By Greg Stutchbury
GOLD COAST, Australia (Reuters) - Indigenous rights protestors, a heavy rain shower and transport issues provided a turbulent backdrop to the opening ceremony of the Gold Coast Commonwealth Games on Wednesday.
About 100 noisy but peaceful protestors were contained by police outside the venue some 90 minutes before the official start of the ceremony, attended by Britain's Prince Charles, his wife Camilla, the Duchess of Cornwall, and Australian Prime Minister Malcolm Turnbull.
The protestors, carrying signs that read "colonization is not a game", had earlier disrupted a leg of the Queen's Baton Relay and demanded Britain's royal family members ask them for permission to visit "stolen" land.
Organizers also had to scramble to get spectators to the stadium after significant backlogs at transport hubs for shuttle buses, which organizing committee chairman Peter Beattie acknowledged on Twitter.
"There was a delay at Broadbeach," Beattie wrote. "Extra buses were dispatched. I understand the backlog has cleared. Thanks for your patience."
A torrential downpour then began just minutes before the ceremony started at 8pm local time (1000 GMT) to an estimated global viewing audience of more than one billion and about 35,000 at Carrara Stadium.
STRONG ABORIGINAL INFLUENCE
Despite the protests outside, the ceremony drew heavily on Aboriginal culture and symbolism, with 11-year-old Isabella Graham starting the countdown with a message on a smartphone welcoming competitors, officials and fans to the "oldest living culture on Earth".
Aborigines inhabited Australia more than 50,000 years before the First Fleet sailed into Botany Bay near Sydney in 1788 after the country had been declared 'terra nullius', or unoccupied.
Aboriginal musicians also played didgeridoos while children from the local Yugambeh people performed traditional dances before Prince Charles and the Duchess of Cornwall were accompanied by local elders Ted Williams and Patricia O'Connor.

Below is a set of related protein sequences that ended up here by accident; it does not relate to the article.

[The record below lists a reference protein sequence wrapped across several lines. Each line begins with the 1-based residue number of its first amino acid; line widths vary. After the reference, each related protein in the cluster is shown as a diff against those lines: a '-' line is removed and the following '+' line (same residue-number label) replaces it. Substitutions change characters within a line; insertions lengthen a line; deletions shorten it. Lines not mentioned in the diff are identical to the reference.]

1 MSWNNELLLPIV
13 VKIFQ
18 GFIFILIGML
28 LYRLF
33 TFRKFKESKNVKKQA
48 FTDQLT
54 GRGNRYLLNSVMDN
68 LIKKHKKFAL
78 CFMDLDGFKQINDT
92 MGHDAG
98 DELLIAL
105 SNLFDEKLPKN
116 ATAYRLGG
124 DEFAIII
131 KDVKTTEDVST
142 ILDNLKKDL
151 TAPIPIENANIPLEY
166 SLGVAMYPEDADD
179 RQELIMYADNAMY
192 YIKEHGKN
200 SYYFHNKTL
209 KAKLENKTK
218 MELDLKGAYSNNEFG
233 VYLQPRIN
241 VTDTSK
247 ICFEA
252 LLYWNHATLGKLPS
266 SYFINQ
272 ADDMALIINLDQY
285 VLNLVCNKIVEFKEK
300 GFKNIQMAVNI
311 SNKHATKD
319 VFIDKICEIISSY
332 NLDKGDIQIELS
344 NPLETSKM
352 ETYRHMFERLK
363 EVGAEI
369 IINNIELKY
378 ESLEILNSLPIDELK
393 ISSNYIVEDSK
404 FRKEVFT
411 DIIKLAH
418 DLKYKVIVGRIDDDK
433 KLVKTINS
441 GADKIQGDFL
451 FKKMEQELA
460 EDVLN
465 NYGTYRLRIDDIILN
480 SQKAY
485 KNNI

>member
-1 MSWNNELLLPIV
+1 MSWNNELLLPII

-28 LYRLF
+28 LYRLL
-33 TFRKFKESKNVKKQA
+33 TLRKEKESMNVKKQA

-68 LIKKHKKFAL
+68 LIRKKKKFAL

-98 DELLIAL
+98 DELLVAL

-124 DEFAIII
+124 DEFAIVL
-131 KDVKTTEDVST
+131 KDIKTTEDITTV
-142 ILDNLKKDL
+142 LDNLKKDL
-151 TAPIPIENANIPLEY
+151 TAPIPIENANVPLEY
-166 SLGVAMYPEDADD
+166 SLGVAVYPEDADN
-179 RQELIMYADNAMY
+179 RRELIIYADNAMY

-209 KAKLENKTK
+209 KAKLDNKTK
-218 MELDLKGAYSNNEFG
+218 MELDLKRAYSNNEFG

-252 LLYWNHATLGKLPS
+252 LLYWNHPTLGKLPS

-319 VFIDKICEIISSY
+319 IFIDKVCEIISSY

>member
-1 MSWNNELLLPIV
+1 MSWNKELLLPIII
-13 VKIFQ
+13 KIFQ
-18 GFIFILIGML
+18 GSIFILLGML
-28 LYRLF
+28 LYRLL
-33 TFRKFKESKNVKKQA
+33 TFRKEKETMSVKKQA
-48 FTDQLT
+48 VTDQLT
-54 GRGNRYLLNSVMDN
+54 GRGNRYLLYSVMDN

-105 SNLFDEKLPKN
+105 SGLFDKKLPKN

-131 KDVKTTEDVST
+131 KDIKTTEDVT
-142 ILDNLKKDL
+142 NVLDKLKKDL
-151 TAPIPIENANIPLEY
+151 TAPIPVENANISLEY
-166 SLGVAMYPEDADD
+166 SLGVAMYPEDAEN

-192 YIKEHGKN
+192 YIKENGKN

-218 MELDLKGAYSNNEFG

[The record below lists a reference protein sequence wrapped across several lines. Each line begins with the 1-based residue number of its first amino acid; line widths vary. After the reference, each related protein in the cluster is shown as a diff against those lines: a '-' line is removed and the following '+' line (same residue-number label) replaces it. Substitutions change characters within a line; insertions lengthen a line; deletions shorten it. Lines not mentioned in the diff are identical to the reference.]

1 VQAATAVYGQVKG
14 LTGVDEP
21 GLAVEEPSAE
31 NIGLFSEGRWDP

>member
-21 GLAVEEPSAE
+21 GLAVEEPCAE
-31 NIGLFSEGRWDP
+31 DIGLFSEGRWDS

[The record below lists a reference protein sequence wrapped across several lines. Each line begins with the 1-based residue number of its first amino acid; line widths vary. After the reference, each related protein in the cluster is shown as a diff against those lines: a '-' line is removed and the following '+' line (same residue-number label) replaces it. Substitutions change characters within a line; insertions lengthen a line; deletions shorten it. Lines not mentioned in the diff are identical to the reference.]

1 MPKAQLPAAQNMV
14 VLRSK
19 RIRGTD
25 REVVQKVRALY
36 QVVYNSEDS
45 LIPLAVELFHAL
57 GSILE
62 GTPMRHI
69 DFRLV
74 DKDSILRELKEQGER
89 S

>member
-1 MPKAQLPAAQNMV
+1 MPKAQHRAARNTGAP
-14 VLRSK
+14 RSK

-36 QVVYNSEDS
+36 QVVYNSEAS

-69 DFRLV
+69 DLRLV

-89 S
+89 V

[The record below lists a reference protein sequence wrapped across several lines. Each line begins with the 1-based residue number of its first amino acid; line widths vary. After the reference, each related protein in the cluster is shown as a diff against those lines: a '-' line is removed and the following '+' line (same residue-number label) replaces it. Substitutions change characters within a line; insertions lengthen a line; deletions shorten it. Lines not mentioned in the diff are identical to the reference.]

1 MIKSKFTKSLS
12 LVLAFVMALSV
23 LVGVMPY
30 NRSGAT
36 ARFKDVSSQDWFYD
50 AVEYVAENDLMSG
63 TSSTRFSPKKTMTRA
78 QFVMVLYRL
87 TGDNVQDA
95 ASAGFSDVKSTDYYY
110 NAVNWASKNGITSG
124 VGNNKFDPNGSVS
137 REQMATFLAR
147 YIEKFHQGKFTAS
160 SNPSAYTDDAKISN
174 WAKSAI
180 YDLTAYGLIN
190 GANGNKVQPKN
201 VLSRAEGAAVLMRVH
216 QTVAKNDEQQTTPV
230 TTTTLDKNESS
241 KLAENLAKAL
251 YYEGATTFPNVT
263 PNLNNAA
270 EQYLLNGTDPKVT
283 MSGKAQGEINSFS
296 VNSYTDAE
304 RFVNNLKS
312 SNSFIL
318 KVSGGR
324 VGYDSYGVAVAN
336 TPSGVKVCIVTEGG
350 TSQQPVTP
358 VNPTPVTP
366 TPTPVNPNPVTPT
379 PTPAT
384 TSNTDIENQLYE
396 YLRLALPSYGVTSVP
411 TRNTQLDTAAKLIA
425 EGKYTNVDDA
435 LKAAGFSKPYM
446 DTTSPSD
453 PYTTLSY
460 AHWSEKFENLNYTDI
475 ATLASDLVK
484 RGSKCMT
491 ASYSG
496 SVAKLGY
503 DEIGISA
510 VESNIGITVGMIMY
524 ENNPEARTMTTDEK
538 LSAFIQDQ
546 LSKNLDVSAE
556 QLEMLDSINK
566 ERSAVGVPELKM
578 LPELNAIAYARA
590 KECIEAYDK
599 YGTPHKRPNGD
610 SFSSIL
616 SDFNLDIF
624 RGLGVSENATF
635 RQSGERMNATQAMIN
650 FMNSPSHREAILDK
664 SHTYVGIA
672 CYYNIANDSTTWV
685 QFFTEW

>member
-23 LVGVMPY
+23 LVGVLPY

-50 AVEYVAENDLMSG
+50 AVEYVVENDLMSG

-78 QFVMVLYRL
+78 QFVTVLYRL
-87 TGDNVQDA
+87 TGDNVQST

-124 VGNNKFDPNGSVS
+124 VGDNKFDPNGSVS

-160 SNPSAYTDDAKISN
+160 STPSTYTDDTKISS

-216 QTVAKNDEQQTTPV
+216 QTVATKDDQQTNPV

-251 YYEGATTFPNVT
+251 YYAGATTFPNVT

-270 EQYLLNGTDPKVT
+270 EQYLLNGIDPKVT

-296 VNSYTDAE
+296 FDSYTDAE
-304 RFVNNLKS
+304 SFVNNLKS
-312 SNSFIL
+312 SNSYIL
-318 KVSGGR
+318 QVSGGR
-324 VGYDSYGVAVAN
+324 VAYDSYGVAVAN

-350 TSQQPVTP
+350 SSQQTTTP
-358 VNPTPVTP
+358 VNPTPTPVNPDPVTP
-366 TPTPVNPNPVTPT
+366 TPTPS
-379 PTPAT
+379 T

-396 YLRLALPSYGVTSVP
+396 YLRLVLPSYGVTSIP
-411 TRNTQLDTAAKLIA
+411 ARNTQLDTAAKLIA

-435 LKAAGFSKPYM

Williams and O'Connor welcomed all of the competitors, officials and fans on behalf of the traditional custodians of the land.
"Jingeri," O'Connor said, a traditional Yugambeh welcome. "On behalf of the Yugambeh people, I welcome you.
"This ceremony tonight is an acknowledgement of the truth of our past. The power of the future and an invitation to stand together united."
The strong beach and surf culture of the city of about 640,000 that sits some 80-kilometres south of Brisbane was also heavily referenced throughout the ceremony.
Junior surf life savers, all carrying surfboards emblazoned with the country's name, escorted each of the 71 teams from mostly former British colonies in the Parade of Nations, led by Scotland, the previous hosts of the Games in 2014.
Predictably, a massive sustained roar began about 20 seconds before the host nation Australia, who have more than 470 athletes competing, had even entered the stadium as the last team.
The Games were officially opened after about two-and-a-half hours when world hurdles champion Sally Pearson presented the Queen's Baton to Prince Charles, ending its 388-day and 230,000-km journey.
"The ancient stories of the indigenous people of Australia remind us that even though we may be half a world away we are all connected," the Prince said as he read the Queen's message.
"Over the years these friendly Games have showed the potential of the Commonwealth to connect people of different backgrounds and nationalities.
"In this spirit of co-operation and togetherness, common ground has been established and enduring friendships forged."
Competition begins on Thursday with the men's and women's triathlon to be among the first medals awarded.
(Reporting by Greg Stutchbury; Editing by Christian Radnedge)